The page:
Machine learning algorithms learn from data. It is critical that you feed them the right data for the problem you want to solve.
Even if you have good data, you need to make sure that it is in a useful scale, format and even that meaningful features are included.
This step is concerned with selecting the subset of all available data that you will be working with. There is always a strong desire for including all data that is available, that the maxim “more is better” will hold. This may or may not be true.
You need to consider what data you actually need to address the question or problem you are working on. Make some assumptions about the data you require and be careful to record those assumptions so that you can test them later if needed.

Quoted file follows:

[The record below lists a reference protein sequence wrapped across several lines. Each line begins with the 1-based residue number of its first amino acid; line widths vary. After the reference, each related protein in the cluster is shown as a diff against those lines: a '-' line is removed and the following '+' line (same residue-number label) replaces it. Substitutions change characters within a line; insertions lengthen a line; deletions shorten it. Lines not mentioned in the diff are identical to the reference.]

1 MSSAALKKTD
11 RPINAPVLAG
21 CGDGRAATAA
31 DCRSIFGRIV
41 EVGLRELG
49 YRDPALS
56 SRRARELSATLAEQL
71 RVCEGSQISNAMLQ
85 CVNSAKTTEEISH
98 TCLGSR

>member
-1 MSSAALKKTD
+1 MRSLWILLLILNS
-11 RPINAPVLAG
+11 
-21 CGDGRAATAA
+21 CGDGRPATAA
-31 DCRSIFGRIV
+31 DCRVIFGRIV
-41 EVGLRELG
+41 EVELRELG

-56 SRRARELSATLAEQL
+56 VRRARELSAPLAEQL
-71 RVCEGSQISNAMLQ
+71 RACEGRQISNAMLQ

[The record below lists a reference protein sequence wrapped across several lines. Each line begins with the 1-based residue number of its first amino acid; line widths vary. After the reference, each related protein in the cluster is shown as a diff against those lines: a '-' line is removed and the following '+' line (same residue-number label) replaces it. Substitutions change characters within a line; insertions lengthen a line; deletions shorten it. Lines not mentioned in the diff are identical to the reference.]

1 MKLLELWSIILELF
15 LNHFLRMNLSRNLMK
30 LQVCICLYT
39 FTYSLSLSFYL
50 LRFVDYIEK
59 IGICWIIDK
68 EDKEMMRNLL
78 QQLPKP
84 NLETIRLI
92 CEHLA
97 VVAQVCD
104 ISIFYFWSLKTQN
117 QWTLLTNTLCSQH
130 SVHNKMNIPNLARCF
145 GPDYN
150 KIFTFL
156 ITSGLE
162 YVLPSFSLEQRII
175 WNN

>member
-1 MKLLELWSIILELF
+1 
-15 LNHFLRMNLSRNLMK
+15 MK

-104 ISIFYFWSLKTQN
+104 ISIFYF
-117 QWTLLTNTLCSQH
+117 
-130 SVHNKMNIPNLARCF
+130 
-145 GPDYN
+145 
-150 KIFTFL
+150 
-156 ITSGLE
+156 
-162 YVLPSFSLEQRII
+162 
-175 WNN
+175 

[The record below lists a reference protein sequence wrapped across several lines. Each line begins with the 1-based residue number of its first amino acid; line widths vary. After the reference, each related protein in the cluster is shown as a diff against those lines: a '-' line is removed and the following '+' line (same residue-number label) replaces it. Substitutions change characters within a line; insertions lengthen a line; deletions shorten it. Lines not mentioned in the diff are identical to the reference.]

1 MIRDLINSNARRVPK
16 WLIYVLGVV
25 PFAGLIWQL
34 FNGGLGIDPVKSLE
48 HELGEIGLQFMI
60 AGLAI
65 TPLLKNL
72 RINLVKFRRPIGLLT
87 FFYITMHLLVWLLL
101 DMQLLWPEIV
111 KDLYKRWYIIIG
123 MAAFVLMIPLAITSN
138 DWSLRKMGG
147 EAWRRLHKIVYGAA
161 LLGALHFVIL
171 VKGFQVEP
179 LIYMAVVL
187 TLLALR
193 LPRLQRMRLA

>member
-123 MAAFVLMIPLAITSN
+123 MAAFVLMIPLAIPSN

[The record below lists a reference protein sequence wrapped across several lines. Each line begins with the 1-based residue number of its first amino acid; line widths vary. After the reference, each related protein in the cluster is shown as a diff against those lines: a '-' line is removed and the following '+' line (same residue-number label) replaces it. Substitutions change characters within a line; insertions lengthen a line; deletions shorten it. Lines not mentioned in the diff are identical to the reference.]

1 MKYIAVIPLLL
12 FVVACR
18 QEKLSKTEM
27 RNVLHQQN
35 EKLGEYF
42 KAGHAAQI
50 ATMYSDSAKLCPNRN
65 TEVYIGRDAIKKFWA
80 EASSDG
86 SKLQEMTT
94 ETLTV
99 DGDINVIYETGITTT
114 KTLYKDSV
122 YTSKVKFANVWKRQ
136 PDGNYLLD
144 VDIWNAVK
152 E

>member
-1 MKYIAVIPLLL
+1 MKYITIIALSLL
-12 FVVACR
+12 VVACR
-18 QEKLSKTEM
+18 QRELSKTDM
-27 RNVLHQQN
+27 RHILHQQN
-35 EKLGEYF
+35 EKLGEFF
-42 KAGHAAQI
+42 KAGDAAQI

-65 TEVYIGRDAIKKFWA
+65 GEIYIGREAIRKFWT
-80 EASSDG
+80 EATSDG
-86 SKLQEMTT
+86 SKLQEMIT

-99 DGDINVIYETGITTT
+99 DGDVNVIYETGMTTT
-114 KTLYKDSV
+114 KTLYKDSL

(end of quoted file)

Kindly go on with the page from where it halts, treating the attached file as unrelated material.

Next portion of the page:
Below are some questions to help you think through this process:
- What is the extent of the data you have available? For example through time, database tables, connected systems. Ensure you have a clear picture of everything that you can use.
- What data is not available that you wish you had available? For example data that is not recorded or cannot be recorded. You may be able to derive or simulate this data.
- What data don’t you need to address the problem? Excluding data is almost always easier than including data. Note down which data you excluded and why.
It is only in small problems, like competition or toy datasets where the data has already been selected for you.